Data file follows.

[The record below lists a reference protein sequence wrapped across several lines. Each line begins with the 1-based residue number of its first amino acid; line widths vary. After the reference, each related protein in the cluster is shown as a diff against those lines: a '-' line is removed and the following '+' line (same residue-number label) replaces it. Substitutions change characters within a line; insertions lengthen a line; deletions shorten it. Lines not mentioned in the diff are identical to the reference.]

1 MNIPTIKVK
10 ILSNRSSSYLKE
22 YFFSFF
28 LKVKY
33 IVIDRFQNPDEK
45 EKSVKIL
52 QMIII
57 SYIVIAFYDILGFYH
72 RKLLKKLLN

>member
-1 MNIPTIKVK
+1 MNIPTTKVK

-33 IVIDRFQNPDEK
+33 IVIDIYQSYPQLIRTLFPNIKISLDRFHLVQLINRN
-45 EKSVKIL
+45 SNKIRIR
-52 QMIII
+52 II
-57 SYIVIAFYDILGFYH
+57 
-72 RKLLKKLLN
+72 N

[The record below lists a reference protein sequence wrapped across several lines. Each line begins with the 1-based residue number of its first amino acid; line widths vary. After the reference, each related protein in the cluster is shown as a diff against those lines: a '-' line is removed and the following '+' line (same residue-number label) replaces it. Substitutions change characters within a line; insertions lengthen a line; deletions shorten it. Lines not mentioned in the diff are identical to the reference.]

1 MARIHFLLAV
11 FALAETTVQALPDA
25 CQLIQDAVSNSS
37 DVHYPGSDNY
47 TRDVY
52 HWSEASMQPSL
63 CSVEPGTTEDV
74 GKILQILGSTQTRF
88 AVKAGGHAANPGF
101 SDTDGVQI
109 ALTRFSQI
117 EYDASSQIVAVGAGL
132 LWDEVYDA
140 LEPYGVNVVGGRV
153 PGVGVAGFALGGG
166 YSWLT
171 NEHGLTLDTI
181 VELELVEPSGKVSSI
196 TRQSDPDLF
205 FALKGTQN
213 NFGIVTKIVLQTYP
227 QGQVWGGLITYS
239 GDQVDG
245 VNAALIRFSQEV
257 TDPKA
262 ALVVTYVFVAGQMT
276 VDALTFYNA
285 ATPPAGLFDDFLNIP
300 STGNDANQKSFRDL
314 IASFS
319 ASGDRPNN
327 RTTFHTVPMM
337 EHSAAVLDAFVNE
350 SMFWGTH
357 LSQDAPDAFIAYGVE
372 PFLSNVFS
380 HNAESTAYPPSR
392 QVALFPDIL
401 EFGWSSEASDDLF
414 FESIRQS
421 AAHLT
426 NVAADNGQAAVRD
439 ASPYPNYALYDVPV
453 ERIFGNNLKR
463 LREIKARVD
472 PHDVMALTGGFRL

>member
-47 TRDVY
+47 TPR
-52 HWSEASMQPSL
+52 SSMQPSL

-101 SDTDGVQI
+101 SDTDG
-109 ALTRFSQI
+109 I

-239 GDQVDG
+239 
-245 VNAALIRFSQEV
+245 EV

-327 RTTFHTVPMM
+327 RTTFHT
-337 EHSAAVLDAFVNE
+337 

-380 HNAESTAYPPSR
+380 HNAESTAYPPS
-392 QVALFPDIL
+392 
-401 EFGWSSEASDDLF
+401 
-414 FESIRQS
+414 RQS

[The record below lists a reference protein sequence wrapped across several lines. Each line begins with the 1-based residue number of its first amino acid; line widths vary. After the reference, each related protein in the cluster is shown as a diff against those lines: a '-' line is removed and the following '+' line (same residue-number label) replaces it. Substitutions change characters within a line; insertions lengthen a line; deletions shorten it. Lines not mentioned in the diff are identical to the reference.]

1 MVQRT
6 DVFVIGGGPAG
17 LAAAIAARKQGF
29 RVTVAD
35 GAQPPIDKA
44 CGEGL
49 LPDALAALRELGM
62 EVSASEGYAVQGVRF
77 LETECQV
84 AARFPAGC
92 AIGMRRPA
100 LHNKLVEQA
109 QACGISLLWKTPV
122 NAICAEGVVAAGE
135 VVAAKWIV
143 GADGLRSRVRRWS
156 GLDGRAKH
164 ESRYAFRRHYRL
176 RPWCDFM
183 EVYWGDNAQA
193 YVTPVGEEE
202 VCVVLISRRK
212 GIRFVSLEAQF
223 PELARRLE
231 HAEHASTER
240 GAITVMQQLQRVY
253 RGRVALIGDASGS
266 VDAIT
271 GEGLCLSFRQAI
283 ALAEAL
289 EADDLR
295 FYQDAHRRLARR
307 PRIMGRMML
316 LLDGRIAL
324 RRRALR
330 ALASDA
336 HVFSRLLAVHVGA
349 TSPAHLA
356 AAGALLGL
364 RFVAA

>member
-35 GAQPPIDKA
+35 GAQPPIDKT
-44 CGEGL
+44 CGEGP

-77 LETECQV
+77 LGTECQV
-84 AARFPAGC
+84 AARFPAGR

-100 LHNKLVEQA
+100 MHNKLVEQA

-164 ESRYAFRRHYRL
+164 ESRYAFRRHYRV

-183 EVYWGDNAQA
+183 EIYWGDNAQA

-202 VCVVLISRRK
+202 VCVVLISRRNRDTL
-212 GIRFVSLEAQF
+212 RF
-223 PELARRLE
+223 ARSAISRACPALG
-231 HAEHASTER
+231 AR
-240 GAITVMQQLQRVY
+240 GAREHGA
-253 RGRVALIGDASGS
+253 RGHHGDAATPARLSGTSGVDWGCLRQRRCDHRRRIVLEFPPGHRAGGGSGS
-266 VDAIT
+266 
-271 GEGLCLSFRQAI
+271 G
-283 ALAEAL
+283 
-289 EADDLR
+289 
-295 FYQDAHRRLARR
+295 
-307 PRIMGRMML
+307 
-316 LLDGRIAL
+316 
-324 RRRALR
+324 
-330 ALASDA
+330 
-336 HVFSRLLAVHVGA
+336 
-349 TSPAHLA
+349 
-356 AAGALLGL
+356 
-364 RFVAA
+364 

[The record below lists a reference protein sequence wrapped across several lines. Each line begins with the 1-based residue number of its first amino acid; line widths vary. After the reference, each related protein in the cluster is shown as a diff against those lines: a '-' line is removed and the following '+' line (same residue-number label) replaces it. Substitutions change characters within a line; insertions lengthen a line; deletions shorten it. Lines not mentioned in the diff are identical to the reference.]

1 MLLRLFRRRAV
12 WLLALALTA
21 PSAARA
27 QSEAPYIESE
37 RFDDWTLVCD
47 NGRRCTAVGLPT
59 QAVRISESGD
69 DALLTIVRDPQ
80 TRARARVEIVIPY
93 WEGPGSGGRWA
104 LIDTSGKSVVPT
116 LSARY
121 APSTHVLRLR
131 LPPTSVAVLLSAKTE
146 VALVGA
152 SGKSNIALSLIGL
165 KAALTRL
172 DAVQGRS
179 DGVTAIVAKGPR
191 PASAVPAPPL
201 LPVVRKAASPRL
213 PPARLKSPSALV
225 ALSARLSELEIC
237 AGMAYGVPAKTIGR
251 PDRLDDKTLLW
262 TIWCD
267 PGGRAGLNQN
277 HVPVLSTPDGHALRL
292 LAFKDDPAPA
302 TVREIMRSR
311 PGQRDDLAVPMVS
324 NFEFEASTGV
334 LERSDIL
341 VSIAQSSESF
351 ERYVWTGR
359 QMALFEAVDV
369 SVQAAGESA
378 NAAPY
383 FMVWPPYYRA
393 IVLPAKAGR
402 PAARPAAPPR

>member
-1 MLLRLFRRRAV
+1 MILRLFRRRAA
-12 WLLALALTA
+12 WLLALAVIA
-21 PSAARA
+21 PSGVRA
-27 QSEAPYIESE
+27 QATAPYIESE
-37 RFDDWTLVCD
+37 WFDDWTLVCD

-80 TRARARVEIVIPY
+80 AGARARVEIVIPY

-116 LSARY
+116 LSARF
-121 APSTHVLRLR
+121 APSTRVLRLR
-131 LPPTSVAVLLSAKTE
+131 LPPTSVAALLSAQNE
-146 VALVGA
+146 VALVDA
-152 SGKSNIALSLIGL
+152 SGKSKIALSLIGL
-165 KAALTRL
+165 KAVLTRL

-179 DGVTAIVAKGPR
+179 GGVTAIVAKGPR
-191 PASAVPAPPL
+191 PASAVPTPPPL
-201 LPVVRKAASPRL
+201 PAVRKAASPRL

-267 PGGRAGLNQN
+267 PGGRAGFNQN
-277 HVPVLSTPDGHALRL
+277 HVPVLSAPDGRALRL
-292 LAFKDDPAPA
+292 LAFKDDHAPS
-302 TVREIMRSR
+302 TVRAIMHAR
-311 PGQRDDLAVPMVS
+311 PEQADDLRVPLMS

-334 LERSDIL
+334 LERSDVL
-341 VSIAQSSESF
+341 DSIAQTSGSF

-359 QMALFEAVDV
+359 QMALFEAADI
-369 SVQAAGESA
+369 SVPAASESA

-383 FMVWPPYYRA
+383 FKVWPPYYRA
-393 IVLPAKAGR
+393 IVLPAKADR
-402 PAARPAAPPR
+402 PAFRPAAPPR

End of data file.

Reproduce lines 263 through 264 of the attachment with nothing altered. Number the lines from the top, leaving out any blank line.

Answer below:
-267 PGGRAGLNQN
+267 PGGRAGFNQN